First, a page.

“We have confirmed reserves, we have transport and we are building new transport routes. If Europe tells us what it needs and is ready to sign the pertinent contracts, I am not ruling out that we might need new gas pipelines, like, for example, Nord Stream 3,” Medvedev added.
It was earlier reported that Gazprom was keeping a close eye on falling gas production from the Netherlands’ giant Groningen field amid a general drop in natural gas reserves in the EU. Medvedev added that Russia is ready to provide as much natural gas to Europe as it possibly needs.
In March, Dutch Prime Minister Mark Rutte said annual natural gas production at Groningen will fall to 12 billion cubic meters by October 2022 and will be terminated by 2030. In 2016, Gazprom cranked up exports by 12.5% to a record 179.3 billion cubic meters and to an all-time record of 194.4 billion in 2017.
With additional gas supplies to China and Europe slated for next year, Gazprom, which currently accounts for more than 60% of European gas imports, plans to increase its export to Europe to a staggering 200 billion cubic meters.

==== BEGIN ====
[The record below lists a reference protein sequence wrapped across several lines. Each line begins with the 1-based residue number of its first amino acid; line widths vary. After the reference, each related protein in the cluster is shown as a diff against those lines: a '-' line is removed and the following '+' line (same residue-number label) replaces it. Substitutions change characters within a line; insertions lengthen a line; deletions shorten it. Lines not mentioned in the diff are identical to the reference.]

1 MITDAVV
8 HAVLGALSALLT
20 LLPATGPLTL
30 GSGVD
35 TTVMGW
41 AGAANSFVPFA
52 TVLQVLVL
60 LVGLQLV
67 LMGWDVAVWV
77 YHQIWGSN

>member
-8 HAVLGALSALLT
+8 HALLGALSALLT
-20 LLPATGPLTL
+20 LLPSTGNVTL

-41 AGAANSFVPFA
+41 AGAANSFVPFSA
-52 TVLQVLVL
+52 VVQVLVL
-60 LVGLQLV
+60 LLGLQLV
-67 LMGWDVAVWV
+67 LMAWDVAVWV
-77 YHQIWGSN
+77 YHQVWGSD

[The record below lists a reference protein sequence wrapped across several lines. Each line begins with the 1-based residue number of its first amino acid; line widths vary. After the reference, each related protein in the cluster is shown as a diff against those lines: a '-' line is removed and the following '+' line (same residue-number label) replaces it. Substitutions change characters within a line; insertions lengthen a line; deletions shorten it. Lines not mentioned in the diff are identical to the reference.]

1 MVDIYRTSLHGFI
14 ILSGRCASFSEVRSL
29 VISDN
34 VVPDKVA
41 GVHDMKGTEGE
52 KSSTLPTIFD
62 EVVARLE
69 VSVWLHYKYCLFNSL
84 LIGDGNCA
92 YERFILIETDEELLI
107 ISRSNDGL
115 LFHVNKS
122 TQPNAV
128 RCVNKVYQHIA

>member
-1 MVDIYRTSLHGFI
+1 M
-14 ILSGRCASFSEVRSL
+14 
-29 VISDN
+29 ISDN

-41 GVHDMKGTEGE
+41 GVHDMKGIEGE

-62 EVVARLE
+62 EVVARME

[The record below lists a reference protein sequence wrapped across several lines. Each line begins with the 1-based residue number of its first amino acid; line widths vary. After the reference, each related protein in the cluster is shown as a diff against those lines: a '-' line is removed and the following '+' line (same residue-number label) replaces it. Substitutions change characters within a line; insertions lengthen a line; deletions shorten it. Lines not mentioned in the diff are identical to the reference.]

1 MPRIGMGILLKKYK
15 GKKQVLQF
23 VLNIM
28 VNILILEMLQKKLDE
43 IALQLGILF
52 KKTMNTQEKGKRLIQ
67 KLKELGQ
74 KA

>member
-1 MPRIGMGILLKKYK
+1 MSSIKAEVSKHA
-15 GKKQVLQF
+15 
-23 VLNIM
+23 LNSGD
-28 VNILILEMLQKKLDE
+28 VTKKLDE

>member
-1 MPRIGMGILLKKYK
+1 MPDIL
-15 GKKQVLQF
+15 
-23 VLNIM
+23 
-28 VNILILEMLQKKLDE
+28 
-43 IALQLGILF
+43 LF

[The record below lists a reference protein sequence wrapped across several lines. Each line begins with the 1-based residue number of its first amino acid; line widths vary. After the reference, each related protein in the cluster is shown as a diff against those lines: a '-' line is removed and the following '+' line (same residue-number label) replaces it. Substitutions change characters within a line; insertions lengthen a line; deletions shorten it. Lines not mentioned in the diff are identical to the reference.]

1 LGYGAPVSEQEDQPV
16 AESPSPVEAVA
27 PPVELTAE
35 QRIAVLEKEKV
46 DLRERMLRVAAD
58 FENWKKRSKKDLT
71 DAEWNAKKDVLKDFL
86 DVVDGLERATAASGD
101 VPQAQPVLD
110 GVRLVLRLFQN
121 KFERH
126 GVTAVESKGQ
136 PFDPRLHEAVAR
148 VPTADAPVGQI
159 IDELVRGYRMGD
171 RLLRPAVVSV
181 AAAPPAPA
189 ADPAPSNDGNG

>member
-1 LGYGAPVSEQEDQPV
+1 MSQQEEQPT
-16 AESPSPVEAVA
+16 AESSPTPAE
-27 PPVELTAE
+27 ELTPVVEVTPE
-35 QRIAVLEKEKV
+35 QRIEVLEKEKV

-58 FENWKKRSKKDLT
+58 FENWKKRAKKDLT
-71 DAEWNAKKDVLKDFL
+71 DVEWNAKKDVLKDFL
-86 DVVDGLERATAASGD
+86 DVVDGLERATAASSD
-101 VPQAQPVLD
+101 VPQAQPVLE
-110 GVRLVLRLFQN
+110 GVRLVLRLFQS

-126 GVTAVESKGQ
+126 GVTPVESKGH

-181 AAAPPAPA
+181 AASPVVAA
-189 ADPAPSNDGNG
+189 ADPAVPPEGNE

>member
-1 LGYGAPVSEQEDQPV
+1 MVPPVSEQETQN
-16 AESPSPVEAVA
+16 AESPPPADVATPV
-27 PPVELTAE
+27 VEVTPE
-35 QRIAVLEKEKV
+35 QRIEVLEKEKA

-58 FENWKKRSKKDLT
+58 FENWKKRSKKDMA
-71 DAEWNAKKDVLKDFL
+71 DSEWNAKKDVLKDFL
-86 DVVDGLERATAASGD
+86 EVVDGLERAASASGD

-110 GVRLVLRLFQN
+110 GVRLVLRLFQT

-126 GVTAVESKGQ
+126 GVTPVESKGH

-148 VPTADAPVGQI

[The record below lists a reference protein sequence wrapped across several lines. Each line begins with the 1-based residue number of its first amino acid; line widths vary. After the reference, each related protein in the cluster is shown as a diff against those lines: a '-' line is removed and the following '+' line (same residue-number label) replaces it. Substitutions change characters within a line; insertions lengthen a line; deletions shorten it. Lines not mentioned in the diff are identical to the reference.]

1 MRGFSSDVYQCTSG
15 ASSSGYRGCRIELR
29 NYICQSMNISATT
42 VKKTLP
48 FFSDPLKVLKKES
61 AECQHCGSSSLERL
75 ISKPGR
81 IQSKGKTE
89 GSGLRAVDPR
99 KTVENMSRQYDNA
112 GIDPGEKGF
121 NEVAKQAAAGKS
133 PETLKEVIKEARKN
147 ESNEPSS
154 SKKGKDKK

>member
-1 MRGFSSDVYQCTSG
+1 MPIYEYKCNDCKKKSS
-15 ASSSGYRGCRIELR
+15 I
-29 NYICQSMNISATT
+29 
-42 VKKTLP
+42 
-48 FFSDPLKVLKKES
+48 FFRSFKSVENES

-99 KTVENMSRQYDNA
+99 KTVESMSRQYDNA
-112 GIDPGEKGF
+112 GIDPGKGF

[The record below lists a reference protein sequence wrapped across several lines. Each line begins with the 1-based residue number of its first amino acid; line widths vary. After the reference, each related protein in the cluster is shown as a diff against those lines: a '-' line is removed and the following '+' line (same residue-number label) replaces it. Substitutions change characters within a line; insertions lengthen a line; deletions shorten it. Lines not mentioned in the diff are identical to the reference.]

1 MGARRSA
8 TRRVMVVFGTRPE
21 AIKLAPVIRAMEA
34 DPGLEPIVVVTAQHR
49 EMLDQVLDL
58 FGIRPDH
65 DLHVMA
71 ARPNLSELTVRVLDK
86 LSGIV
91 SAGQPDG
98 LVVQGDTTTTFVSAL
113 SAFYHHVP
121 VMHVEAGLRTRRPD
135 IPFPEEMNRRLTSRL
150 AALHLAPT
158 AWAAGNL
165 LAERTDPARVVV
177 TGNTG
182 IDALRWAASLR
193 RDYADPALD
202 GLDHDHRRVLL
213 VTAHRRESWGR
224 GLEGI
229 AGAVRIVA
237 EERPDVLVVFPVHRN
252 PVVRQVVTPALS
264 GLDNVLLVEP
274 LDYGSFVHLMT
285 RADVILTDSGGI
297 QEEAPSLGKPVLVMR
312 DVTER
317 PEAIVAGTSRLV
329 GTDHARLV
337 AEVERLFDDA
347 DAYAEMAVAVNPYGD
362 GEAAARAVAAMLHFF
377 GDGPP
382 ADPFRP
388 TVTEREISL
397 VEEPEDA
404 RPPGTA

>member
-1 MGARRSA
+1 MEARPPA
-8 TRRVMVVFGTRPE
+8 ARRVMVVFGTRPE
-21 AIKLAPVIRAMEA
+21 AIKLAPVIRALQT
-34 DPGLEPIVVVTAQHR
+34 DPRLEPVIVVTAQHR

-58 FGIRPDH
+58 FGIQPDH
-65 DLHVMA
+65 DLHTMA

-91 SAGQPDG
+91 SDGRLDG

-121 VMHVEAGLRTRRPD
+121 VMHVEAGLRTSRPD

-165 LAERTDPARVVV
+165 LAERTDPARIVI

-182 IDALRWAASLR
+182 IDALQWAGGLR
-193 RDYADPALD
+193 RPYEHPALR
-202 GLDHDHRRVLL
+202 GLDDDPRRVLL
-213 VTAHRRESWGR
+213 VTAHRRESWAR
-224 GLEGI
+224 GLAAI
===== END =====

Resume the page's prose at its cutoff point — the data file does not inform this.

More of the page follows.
The gas giant is currently operating the underwater Nord Stream pipeline, which has been transporting Russian gas to Germany via the Baltic Sea since 2012. Gazprom’s Nord Stream 2 is slated to go into operation before the end of 2019. Both projects have faced strong opposition from transit countries and those which find themselves away from delivery points, such as Ukraine and the Baltic States.
Nord Stream 2 is a joint project run by Russia’s Gazprom together with France’s Engie, Austria’s OMV AG, Anglo-Dutch Royal Dutch Shell and Germany’s Uniper and Wintershall. It will deliver 55 billion cubic meters of Russian natural gas per year to the EU, through a pipeline across the Baltic Sea to Germany.
Last week, it was reported that Nord Stream 2 in March attracted funds in the amount of 404 million euros from its foreign partners for the construction of the gas pipeline. The funds were raised on conditions of a long-term financing agreement signed between the parties in April 2017.
Last year, Gazprom and its partner companies provided the Nord Stream 2 project with about 3 billion euros. The overall project budget amounts to 9.5 billion euros, including interest expenses. Initially, it was envisaged that 30% of the costs would be provided by partners, while 70% would be covered by project financing.